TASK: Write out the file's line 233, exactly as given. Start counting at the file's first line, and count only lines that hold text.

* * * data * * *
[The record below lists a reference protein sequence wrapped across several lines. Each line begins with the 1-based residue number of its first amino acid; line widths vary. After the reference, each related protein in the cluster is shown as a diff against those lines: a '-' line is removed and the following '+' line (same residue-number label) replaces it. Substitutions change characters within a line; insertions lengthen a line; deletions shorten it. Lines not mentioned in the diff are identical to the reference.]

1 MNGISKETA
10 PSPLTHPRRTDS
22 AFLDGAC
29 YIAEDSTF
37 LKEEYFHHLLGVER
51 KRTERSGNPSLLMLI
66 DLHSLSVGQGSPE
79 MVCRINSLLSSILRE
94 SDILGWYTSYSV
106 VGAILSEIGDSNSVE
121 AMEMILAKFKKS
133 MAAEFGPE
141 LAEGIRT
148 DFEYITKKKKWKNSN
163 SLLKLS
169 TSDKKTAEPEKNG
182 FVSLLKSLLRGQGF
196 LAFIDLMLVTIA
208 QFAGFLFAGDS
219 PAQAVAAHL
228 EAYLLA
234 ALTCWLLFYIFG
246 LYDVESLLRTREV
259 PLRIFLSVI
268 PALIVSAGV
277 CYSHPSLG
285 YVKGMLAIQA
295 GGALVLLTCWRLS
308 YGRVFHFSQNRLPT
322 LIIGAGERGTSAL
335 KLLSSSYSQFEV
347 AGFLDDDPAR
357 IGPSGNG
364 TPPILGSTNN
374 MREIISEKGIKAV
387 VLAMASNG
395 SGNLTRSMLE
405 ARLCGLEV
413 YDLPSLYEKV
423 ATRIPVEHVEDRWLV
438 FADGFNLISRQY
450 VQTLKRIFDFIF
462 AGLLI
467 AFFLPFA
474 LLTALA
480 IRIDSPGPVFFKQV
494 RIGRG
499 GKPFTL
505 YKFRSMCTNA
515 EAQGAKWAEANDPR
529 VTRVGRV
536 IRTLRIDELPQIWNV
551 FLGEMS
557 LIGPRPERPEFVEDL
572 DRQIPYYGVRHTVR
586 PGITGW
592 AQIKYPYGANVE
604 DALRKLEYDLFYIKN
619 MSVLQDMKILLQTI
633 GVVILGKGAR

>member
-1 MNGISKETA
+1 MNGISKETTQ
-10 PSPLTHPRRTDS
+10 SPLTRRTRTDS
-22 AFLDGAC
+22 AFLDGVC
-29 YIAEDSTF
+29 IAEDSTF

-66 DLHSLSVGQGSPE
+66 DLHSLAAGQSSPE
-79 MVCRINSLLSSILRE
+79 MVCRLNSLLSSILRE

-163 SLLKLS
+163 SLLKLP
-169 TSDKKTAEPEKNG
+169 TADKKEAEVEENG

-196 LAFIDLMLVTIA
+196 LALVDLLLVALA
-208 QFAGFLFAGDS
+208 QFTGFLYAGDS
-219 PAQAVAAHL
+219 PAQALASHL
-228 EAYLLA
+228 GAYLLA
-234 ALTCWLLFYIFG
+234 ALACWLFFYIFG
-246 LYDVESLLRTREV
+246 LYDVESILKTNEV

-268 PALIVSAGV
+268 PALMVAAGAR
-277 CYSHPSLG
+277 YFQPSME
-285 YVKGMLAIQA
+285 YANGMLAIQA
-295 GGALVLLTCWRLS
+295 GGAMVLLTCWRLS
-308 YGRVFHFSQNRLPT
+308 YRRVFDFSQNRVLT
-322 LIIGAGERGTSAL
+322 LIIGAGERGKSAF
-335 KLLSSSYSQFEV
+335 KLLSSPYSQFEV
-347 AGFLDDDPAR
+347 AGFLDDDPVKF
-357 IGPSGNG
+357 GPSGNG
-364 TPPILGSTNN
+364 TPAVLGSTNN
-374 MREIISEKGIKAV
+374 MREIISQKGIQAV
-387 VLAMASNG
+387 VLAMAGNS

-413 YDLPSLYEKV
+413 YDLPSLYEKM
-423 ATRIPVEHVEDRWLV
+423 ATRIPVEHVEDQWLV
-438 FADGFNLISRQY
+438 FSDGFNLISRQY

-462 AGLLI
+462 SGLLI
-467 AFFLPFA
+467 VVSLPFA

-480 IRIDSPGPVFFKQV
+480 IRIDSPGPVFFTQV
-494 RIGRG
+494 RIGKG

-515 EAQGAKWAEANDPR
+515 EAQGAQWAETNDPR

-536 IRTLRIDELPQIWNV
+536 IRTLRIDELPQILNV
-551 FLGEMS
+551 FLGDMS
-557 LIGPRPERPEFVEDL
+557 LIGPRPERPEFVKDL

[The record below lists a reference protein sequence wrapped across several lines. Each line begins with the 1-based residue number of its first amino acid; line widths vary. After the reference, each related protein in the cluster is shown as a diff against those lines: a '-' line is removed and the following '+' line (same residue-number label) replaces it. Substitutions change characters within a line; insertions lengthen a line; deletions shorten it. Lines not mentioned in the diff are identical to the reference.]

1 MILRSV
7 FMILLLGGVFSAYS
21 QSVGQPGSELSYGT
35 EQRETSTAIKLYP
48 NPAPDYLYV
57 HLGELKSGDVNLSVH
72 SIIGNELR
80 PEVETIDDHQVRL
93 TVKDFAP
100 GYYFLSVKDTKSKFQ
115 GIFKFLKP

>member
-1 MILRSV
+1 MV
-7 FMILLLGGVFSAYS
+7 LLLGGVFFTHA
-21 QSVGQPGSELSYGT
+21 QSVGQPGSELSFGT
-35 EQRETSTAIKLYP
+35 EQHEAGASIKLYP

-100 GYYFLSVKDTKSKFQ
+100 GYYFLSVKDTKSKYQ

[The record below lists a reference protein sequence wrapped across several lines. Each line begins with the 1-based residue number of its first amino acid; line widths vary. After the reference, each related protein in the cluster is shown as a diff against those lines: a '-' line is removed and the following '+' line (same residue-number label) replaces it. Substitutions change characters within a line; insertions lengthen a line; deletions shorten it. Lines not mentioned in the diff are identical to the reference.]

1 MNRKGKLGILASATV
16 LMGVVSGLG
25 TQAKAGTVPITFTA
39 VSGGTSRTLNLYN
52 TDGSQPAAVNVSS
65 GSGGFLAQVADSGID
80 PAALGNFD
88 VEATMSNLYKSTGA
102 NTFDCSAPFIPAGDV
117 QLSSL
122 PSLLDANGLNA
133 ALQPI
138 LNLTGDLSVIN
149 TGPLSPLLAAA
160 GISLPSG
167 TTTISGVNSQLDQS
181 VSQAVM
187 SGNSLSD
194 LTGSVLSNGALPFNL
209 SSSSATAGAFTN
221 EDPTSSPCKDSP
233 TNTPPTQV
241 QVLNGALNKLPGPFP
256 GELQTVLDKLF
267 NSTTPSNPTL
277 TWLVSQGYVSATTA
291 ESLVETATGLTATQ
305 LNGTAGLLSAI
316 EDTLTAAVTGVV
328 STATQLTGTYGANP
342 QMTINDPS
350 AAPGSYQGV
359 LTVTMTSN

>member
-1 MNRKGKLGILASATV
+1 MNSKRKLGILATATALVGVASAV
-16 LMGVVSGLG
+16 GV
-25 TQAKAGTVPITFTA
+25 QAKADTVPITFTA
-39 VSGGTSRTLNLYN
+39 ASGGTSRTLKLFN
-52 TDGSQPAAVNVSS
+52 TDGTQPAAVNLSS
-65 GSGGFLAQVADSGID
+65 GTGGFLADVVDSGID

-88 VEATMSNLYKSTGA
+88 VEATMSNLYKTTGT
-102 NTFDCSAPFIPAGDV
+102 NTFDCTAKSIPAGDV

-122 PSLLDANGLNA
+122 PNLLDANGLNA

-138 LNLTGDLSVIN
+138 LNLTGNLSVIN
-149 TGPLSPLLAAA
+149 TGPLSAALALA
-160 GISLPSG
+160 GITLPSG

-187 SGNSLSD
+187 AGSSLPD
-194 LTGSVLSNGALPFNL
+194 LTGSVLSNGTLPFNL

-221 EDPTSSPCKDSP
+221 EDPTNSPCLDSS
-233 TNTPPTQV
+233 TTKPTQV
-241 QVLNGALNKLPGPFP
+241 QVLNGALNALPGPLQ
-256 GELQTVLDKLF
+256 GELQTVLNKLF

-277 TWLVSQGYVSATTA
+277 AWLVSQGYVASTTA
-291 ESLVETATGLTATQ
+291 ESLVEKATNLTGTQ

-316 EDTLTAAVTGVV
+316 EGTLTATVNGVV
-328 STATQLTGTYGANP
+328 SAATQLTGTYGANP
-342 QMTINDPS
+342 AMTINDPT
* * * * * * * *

-291 ESLVETATGLTATQ